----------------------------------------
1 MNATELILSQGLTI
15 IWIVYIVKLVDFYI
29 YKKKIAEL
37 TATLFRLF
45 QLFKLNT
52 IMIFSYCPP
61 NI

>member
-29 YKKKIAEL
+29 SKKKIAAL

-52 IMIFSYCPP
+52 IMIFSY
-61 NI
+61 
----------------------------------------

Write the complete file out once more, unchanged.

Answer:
1 MNATELILSQGLTI
15 IWIVYIVKLVDFYI
29 YKKKIAEL
37 TATLFRLF
45 QLFKLNT
52 IMIFSYCPP
61 NI

>member
-29 YKKKIAEL
+29 SKKKIAAL

-52 IMIFSYCPP
+52 IMIFSY
-61 NI
+61 